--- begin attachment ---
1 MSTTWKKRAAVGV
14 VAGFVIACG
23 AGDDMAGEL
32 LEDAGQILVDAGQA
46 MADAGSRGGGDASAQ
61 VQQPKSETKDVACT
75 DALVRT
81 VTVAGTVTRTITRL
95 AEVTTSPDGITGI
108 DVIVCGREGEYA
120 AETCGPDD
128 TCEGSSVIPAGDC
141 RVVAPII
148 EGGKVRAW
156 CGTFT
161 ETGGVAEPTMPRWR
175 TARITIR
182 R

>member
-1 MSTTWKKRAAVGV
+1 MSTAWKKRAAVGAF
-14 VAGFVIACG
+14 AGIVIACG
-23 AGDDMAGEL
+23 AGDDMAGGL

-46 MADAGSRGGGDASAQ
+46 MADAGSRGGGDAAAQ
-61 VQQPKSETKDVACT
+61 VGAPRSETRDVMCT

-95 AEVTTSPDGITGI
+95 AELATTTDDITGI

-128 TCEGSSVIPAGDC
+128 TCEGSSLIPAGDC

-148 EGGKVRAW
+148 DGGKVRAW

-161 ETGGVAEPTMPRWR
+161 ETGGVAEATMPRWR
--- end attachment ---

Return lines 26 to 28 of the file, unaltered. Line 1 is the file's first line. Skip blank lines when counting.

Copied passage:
-46 MADAGSRGGGDASAQ
+46 MADAGSRGGGDAAAQ
-61 VQQPKSETKDVACT